The gay community has long been over-policed and under-protected. The Bruce McArthur case is the final straw
Pride's request that police withdraw from the upcoming parade stems from decades of frustration
There is a long history of over-policing and under-protecting Toronto's LGBTQ2 community. That's what's at the heart of the request that Toronto Police their application to participate in the upcoming Pride Parade.
The community's frustration over the way that police have handled the investigation into alleged serial killer Bruce McArthur might have been the final straw, so to speak, but it's exacerbated by a decades-long struggle for fair treatment from police.
1970s Cold cases
At the time of the investigations, potential witnesses were reluctant to speak to police because they were concerned about how they might be treated. They were also worried if they came forward with information, they themselves might be charged with some sort of offence, or that they might be publicly outed. And members of the community had good reason worry about that.
On December 9, 1978, less than two weeks after Robinson was found dead, police raided Toronto's Barracks bathhouse. under the bawdy house law for acts of indecency. The membership list for the Barracks, with over 800 names, was also seized. In the weeks following the raid, a police staff sergeant notified the employers of six men charged.
- Toronto bathhouse raids: How the arrests galvanized the gay community
- CBC Digital Archives | Aftermath of the Toronto bathhouse raids
Community activists rallied around the men and formed a new organization called the Right to Privacy Committee (RTPC). This group made various attempts to call out and correct police injustice.
They demanded action in response to police's apparent indifference to routine violence toward the community on Halloween. Throughout the 1970s, the outside the St. Charles Tavern on Yonge Street increasingly turned violent, with homophobic crowds gathering to hurl eggs and insults. The police were often seen turning their backs to the mob, refusing to protect the people going into the bar.
Police carding was another major issue raised during this time. In April 1979, the RTPC joined forces with black community groups and the Canadian Civil Liberties Association to stand against police identification practices. As part of a briefing note presented to the Metropolitan Toronto Board of Commissioners of Police, the RTPC asked, "Are the people of Toronto having their tax dollars spent on collecting and disseminating lists of gay people?"
The RTPC raised the issue of unsolved murders of gay men. They pleaded with the police commissioners to try to solve these murders as to prevent any more tragic deaths, but also pointed out the problem with asking the community for assistance. "How can homicide officers get full cooperation from the gay community when some other group of police are criminalizing and harassing gays by raiding gay steambaths?" they asked.
The police didn't listen. On the night of February 5, 1981, 200 police agents four gay bathhouses and arrested 306 men, all charged under the bawdy house law. The RTPC mobilized street protests and co-ordinated a legal strategy that resulted in successful defences for 87 per cent of those charged. Amid this fight against police repression, Toronto held its first official Pride Parade in June 1981. But it was not a celebration of inclusion: it was a demonstration against discrimination and police injustice.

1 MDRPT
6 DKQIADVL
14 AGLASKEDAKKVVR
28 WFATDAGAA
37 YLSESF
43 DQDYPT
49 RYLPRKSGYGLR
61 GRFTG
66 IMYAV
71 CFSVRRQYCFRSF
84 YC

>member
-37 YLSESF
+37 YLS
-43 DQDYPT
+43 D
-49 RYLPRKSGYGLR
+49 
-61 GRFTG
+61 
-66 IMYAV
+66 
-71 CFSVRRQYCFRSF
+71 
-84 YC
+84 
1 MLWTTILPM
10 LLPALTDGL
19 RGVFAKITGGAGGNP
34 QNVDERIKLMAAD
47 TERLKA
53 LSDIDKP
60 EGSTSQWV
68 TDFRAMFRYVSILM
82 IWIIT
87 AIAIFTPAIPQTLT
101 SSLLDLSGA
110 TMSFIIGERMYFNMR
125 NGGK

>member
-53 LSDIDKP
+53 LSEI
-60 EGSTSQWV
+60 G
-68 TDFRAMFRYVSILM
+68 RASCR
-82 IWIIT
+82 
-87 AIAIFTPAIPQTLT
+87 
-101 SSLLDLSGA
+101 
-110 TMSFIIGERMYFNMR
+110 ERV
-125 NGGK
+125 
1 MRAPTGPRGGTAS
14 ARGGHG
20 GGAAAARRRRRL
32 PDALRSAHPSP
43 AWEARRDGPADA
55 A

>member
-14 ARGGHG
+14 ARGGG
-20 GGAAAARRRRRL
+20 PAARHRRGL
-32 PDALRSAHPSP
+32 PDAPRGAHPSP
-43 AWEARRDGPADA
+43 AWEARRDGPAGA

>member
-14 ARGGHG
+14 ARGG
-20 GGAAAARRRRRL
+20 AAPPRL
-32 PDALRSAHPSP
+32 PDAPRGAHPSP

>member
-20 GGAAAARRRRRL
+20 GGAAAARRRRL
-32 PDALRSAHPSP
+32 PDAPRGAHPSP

After the bath raids, Mayor Art Eggleton asked law journalist Arnold Bruner to conduct an inquiry into the relationship between the gay community and the police. Bruner's 1981 , however, was not to investigate the bathhouse raids because the matter was still before the courts. Nevertheless, he came back with 16 recommendations, which included things like police officially recognizing the gay community as a legitimate minority, prohibiting the use of offensive language by officers, ceasing the use of entrapment techniques and other measures regarding police training and hiring practices.
Few of these recommendations were actually adopted. The first request — to establish a gay-police dialogue committee — took 10 years to develop. Others were never implemented, including a moratorium on arrests for acts of consensual sex in washrooms and parks. As recently as 2016, police were going undercover in the bushes of Toronto's to arrest men for these acts.
'Nobody was coming to us'
The mysterious murders of gay men in the community continued. In November 1981, John Henry Martin was found stabbed to death in his Jarvis Street apartment. , the investigation initially hit a wall. But instead of reflecting on their own practices, police blamed members of the community. One staff sergeant as saying, "We're running into a lot of problems with gay people who just won't come forward."
This sounds awfully similar to the remarks made by Toronto Police Chief Mark Saunders, who said of the recent killings in the LGBTQ2 community: "We knew that people were missing and we knew we didn't have the right answers. But nobody was coming to us with anything."
The Alliance for South Asian AIDS Prevention that there is a different standard of justice for racialized and LGBTQ2 people in Canada, and in doing so, has called for an independent review into the recent missing persons cases. Should that review be undertaken, it will have decades of fraught interactions between these communities and the police to sift through.
For casual observers, it might seem like the request from Pride that police withdraw their application to the parade came out of nowhere. But for those who have been witness to decades of injustice, this was a long time coming.